The company can smell your anxious sense of competition—and they leverage it. They squeeze you into that tight dark space in your brain where you can’t think straight because you must give your child Every Possible Advantage. Meanwhile, you block out the reality, proven by studies conducted by people who know people at NASA on Facebook, that the so-called gyre—the whirling vortex of plastic crap in Pacific Ocean that’s the size of Texas—is 69% Legos.

You willingly forget that throughout this year, thousands of parents will shuffle into the kitchen to make their morning coffee—and suffer a paralyzing foot puncture by a tiny red block the size of a rat’s brain.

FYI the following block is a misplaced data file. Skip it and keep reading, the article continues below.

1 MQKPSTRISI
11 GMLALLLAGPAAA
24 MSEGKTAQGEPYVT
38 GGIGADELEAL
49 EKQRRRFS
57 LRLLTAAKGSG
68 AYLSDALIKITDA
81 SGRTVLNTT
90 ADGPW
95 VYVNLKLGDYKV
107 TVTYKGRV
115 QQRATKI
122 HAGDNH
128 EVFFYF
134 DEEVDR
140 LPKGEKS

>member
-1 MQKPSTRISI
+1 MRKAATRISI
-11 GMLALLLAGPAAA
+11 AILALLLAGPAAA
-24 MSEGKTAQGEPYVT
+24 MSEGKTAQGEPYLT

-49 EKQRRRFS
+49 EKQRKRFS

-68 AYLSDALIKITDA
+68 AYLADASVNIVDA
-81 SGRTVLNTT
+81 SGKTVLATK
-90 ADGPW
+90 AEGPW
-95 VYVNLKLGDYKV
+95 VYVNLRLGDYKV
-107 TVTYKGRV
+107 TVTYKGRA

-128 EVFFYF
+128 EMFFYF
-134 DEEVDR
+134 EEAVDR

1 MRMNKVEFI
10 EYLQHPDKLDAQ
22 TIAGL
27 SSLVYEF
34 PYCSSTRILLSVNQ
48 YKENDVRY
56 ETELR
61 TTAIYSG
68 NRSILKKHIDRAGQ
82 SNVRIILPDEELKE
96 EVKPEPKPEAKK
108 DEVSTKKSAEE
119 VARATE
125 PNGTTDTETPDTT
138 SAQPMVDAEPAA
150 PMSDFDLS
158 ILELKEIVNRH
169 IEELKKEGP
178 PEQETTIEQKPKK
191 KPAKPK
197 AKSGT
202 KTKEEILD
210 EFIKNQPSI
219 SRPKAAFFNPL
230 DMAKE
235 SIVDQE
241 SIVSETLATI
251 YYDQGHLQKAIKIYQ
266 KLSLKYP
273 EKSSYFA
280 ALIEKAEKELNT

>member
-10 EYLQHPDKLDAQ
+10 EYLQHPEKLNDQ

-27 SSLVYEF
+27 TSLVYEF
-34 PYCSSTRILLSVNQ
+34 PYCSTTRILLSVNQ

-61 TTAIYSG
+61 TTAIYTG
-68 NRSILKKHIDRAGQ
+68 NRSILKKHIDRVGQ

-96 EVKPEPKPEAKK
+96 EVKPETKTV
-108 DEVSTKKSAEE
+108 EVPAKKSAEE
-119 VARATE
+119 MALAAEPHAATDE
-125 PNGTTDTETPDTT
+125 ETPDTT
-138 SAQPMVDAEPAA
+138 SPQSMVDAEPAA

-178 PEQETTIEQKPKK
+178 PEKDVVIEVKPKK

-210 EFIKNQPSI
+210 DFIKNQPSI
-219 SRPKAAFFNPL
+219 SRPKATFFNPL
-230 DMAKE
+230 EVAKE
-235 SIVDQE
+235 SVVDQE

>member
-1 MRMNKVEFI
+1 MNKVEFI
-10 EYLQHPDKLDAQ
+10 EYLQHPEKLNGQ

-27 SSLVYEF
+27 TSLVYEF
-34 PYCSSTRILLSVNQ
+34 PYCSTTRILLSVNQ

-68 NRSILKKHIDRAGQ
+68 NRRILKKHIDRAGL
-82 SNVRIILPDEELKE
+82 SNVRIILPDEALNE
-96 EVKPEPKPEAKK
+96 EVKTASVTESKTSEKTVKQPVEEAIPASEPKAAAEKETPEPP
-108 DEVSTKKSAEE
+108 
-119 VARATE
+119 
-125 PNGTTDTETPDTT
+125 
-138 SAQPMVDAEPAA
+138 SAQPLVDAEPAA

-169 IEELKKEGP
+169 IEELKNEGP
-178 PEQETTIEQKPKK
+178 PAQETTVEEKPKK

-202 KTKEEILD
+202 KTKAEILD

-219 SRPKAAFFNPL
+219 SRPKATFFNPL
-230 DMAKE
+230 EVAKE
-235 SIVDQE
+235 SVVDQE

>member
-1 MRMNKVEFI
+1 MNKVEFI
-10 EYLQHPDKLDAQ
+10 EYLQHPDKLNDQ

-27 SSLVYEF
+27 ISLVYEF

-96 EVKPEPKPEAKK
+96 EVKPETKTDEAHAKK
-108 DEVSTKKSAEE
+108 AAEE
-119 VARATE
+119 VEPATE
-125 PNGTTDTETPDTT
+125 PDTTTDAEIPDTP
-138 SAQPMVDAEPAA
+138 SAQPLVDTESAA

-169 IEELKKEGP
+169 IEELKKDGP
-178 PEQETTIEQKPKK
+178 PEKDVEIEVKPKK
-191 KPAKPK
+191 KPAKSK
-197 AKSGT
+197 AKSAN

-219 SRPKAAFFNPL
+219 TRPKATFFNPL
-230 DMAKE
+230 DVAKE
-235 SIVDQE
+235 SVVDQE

And then you cover your eyes and pull out your wallet and spend thousands of your post-tax earnings on a series of $9.95 or $29.95 kits to make a “spaceship” or “castle” that falls apart within 15 minutes after it’s assembled. What kind of investment is this? Do you get any sort of return? Really?

The only thing I know for sure is that it’s cheaper to buy yourself some free mom time with a Lego kit than by hiring a babysitter. Other than that? I just saw some new data on the “crazy” things people have paid for with credit cards—car payments, adult entertainment, bail. None of that surprised me. I just want to know what they spent on Legos.